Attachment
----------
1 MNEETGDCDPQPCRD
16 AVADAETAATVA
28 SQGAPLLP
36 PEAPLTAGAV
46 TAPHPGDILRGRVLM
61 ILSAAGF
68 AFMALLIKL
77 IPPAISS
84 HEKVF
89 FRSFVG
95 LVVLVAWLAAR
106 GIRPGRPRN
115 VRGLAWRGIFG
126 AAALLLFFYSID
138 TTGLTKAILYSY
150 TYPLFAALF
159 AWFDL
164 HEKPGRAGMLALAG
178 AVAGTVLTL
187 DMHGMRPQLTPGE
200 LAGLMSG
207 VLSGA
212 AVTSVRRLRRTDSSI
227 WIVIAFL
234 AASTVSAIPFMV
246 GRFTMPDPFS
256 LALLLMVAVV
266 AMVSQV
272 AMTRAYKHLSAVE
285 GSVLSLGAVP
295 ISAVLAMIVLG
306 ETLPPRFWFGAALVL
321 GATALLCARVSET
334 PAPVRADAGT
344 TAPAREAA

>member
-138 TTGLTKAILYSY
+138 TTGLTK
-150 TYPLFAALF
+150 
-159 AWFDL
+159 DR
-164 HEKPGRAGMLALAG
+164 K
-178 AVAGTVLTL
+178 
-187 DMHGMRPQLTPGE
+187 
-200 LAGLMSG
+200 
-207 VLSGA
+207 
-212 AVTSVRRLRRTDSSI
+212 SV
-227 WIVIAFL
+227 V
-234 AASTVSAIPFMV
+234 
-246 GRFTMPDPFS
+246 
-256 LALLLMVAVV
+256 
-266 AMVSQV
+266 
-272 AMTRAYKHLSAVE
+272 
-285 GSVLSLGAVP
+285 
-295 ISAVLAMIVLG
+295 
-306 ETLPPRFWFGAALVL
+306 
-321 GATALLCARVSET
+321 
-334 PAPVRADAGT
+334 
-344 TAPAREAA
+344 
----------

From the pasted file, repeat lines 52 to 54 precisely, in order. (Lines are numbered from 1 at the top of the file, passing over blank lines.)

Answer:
+207 
-212 AVTSVRRLRRTDSSI
+212 SV